Saturday, 12 March 2011

customer service - the post office

For three weeks now I have been trying to post a parcel. Travelling umpteen miles across the UK hasn't helped but neither has the lack of post office facilities. Which still apparently close on Wednesday afternoons [who can keep those kind of hours?] and stop doing any actual post office type work at random times like 4pm, the only times I actually had free last week. So, this morning I got up earlier than I usually do on a Saturday to catch the post office down the road because it shuts at 11.30am - go figure], housed as part of the local co-op.

I needed something to post the birthday present to my sister in - nowadays unless you go to an out-of-town Staples or big supermarket it is quite a challenge to track down items like brown paper or the larger size of jiffy bag. Train stations [which I spend a scary amount of time in] used to often have post boxes and stationery shops that sold postage items beyond stamps. Not Euston's WH Smith, though, I discovered.

Anyway, I had my presents wrapped and strolled down the road. I perused the stationery section and saw one large size of build-it-yourself box. I asked the post office woman if she had any smaller boxes - no. I showed her what I was sending and asked if there was anything that suited - again, no.

So I had to choose between a flimsy, tiny envelope you could spit through or a massive box that ran the risk of ramping up my sister's expectations as to the size of her gift. So I decided to go with the box and asked how much it was. I was told I had to go and purchase at the co-op till and then come back to pay for the postage. I thought this was a bit daft but couldn't be bothered arguing.

I paid for my oversized box, went back to the post office bit of the shop and spent a good five minutes figuring out how to get the box from flat to box-shaped while Ms Post Office looked on through the plexi glass. Finally I managed it [thanks for the help there] and filled it about a quarter full [sorry Alice!] and started to fill out the address section.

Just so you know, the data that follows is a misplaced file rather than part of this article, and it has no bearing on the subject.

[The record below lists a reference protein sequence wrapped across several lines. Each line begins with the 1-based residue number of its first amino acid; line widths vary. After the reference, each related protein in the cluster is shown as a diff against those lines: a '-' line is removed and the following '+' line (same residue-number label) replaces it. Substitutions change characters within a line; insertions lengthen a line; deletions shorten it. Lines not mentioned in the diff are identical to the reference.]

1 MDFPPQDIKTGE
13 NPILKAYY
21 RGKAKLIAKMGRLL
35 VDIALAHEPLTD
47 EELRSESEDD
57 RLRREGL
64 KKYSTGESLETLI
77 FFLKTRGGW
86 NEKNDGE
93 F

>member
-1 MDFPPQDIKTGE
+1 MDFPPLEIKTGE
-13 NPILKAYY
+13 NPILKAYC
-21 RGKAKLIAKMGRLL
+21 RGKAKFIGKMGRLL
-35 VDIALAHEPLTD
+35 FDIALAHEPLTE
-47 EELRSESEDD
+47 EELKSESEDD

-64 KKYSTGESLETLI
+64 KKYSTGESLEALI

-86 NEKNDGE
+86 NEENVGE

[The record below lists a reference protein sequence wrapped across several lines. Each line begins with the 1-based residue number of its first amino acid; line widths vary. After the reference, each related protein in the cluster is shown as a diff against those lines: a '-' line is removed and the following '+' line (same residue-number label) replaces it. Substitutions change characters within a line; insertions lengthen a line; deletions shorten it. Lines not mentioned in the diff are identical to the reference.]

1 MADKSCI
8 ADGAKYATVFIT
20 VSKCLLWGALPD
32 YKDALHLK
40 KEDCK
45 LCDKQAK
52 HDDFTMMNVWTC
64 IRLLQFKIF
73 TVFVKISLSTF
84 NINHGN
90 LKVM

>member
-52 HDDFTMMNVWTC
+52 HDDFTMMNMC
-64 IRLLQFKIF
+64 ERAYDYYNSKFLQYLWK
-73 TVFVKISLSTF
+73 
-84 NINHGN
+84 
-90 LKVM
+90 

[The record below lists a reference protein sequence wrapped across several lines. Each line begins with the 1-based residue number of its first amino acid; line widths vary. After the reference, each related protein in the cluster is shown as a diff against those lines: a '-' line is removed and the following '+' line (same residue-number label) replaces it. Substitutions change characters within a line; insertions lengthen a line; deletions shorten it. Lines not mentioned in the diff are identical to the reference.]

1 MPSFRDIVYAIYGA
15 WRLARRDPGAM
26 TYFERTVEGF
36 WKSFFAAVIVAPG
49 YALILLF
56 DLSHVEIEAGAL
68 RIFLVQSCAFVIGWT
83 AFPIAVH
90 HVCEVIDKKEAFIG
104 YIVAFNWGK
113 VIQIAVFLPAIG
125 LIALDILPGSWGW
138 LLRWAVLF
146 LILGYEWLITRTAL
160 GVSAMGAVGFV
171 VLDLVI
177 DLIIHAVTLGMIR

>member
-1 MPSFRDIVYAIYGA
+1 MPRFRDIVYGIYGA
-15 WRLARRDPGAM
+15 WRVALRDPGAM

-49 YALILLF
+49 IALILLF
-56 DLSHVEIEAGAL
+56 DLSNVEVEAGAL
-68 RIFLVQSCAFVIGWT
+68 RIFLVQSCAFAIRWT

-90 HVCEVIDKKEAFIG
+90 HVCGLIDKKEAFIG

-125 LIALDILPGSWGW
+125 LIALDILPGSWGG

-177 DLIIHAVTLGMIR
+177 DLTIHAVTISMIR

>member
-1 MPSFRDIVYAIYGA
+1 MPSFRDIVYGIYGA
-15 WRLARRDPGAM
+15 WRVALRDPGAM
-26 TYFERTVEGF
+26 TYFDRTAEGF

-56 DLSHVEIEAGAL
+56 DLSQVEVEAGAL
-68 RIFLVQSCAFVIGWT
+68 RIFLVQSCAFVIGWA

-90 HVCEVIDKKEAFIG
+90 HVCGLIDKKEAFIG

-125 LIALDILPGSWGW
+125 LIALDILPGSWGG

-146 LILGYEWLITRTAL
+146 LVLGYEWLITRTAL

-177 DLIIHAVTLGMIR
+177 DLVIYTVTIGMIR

As I did so, another customer came up and asked for a large Jiffy envelope 'the ones you do for a pound' and the post office woman reaches under the counter and produces a padded enevelope of the type that has a gusset [eugh - weird term but that is what they call it!] so you can fit larger items than flat paper/cards in. Just the perfect size and type for what I am sending!

I looked on in disbelief - and after the guy had bought it I asked the post office woman why when I asked she hadn't suggested it - her response was that I was asking about the stationery on display, not what she had behind the counter, and had asked about 'boxes' not 'envelopes'. But I didn't know there WAS anything 'behind the counter' [and, by the way, what else is she hiding back there...] or that precision terminology was required! How can you ask if you don't know? I pointed this out, along with the fact I had shown her what I was attempting to send so surely she could have put two and two together and suggested something that was more suitable and cost less - the box being 3.59. I got a blank stare and a 'do you want to send it First Class?

I did want to send it First Class [4.50!!! - but then you could say its my own fault for being late with it in the first place]. I asked if it would get there on Monday or possibly Tuesday given the weekend. I was promptly told that the post had already been picked up [at 10am - this was now, after all the box gubbins, about 10.45] and it wouldn't go in the post until pick up on Monday and so probably wouldn't arrive until Wednesday or Thursday and, in fact, it probably would have been better to just send it Second Class! So why did she ask if I wanted to send it First Class?!?!

So, dear sister of mine, you will recieve a large not-even-half-full box that cost the best part of a tenner - a tenner I would much rather have handed straight to you [or given to a good cause] - and gave me a customer-service aneurism.

I try my best to support local shops and businesses. I signed the Post Office petitions and emailed my MP to say they shoudln't be closed down. I am always nice to shop staff and waiting staff [having been there myself]. And I know it was 10.30 on a cold and miserable Saturday morning. But seriously, work tends to go by much faster and easier if you actually try and help your customers.

And now I understand why my husband uses e-gift cards...

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